But, as we posited last week, and in accordance with this week's chosen title, every silver lining has its cloud, and as far as Europe is concerned, clouds are indeed gathering. Record basking temperatures might indeed lead us to some thundering storm ahead in Europe, looking at the unemployment issues particularly hindering the economic prospects for peripheral countries. One just has to glance at the Spanish "Misery" index to fathom the uphill struggle face by our European politicians - graph source Bloomberg:
The misery index is calculated by adding the 12-month percentage change in the consumer price index to the jobless rate. Arthur Okun, an adviser to Presidents John F. Kennedy and Lyndon Johnson, created the indicator in the 1960s.

As far as Spanish banks are concerned, the recent surge in non-performing loans (NPLs) is seriously raising questions again on the adequacy of their level of provisioning. Particularly if ones look at the continuous fall in Spain real estate prices - graph source Bloomberg:
From a starting point of a 100 in September 2007, Spanish prices are now down to 72.64, a fall of more than 28%.
Given that we are now in the middle period considered by the previous Oliver Wyman (OW) stress tests for Spanish banks one can indeed look at the trend for actual nonperforming loans (NPL) and the implication for Spanish banks loss absorption capacity. This exercise is exactly what Nomura has done in their recent note from the 19th of July entitled - "Spanish Banks - On the road for the adverse scenario?":
"Now that we are in the middle of the period considered by the Oliver Wyman (OW) stress tests, we compare actual non-performing loans (NPL) trends with the implied expected probability of default (PD). We estimate an adjusted NPL ratio in May 2013 of 19.5%, representing 55% of total expected 2014 PD in the adverse scenario of 35.2%. On a three-year horizon, the NPL trend is closer to the baseline scenario. However, without a relatively vigorous recovery in 2015, asset quality deterioration could continue beyond the timeframe of the stress test, which would make the current trend closer to the adverse scenario.

Non-recurring income to absorb continued deterioration of asset quality Capital gains from the debt portfolio and other asset disposals should allow the Spanish banks to absorb the continued asset quality deterioration and partially absorb the new provisions needed for restructured loans. We expect net interest income (NII) to reach the bottom this quarter in most cases, although we still see limited upside given the low interest rate environment and ongoing deleveraging.

Support from LatAm – not so much this quarter
Volatile FX and rising bond yields could add some additional headwinds to the earnings contribution from LatAm for BBVA and SAN this quarter (although more so for Brazil vs Mexico). We believe the revenue environment in Brazil remains weak, and given a deteriorating economic outlook, concerns about the outlook for asset quality could return. Although the economic outlook remains positive in Mexico, in our view, this quarter faces some pressure from rising NPLs (particularly from homebuilders).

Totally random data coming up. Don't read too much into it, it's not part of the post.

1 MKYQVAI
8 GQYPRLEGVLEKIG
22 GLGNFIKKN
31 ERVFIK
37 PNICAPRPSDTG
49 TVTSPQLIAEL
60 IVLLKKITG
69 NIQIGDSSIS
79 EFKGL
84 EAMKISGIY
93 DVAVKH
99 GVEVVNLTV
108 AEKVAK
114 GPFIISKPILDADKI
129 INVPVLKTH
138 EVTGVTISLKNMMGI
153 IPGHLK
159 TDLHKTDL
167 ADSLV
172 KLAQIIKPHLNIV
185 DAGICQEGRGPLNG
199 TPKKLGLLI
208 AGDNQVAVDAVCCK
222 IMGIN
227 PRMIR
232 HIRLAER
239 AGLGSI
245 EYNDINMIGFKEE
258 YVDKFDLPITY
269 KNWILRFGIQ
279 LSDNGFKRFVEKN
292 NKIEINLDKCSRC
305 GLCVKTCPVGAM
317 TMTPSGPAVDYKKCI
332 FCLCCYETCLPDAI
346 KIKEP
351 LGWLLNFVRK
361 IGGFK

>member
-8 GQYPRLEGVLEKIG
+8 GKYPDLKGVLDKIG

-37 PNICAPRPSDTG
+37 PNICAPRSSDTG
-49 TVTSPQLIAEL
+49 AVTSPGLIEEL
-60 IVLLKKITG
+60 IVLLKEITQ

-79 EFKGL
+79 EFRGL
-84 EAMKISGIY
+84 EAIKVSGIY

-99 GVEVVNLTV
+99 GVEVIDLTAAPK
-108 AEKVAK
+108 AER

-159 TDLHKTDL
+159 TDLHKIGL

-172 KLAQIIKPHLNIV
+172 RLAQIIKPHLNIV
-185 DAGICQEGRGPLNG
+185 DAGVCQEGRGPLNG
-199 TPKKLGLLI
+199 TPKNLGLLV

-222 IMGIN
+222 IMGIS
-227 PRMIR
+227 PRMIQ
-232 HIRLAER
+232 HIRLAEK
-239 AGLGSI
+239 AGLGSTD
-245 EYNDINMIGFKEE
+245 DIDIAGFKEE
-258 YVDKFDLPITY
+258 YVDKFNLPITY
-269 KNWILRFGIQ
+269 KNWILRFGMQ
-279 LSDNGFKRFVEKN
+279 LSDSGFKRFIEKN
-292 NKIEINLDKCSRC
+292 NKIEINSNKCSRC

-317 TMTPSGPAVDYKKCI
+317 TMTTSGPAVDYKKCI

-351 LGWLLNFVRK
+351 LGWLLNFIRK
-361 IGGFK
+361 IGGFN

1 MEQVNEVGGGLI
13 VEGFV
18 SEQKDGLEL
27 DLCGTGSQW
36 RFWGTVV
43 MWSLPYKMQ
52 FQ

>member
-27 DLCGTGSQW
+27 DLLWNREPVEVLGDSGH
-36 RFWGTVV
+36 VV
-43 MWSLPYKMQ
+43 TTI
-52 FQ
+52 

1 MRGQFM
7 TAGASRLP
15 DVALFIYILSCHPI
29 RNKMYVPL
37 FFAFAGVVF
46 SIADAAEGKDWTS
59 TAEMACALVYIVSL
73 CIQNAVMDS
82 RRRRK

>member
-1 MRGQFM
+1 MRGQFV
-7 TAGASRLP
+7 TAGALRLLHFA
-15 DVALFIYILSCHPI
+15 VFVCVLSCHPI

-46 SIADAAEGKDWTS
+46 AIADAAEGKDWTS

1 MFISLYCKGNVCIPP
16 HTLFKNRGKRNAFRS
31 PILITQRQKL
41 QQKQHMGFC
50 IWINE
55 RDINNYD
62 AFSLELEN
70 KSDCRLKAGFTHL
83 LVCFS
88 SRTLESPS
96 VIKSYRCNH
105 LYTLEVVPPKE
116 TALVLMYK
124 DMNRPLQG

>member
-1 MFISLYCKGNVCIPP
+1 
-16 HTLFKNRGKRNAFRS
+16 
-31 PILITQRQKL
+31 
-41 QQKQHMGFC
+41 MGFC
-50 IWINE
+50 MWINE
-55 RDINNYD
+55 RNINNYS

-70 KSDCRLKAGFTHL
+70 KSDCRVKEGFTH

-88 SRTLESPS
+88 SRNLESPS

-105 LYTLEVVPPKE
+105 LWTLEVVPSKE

Relative preferences
We remain negative on the Spanish banking sector. The expected continued asset quality deterioration, the potential impacts of removing mortgages floors, the additional provisions needed for restructured loans or the slowdown in some LatAm economies, are examples of the headwinds facing Spanish bank profitability. In relative terms, we prefer BBVA (Neutral) owing to our bullish medium-term outlook for Mexico and, among the domestic banks, CABK (Neutral) owing to its relative higher returns, and the recent measures announced regarding their international financial stakes, which will allow them to improve the capital position." - source Nomura

As far as nonperforming loans are concerned and in relation to Spain, clearly, the trend is not the Spanish banking friend as indicated by Nomura in their note:
"The OW stress test was made for a three-year period, starting at the end of 2011, so we are now in the middle of the period being considered. In Fig. 4, we compare the 2011 NPL ratio with the 2014 OW expected PD and the actual level of NPLs, adjusted and reported, at a sector level.
The reported ratio includes total sector NPL balances over total credit and loans, reaching 11.2% in May 2013. The adjusted NPL ratio also considers the sectors foreclosed assets, the assets transferred to the SAREB and other EUR 30bn of problematic assets, mainly restructured and substandard loans classified as performing, leaving the May adjusted NPL ratio at 19.5%.
The adjustment of EUR 30bn of problematic assets considers that around 50% of total sector restructured loans are NPLs instead of the 37% reported at the end of 2012. In our recent report, Better today than tomorrow, we showed how total sector restructured loans at the end of 2012 were EUR 208bn, representing 14% of private sector loans, of which EUR 43bn were classified as substandard, other EUR 88bn as performing loans and the remaining EUR 77bn were not performing. The Spanish banks are reviewing these portfolios in order to apply the new and more conservative classification criteria, which will increase the non-performing and substandard restructured loans balances. If we consider as problematic assets all restructured loans, the adjusted NPL ratio will increase from 19.5% to 25.5% for May 2013. Fig. 4 shows that the Spanish financial sector adjusted NPL of 19.5% in May represents 55% of expected 2014 PDs under the OW adverse scenario." - source Nomura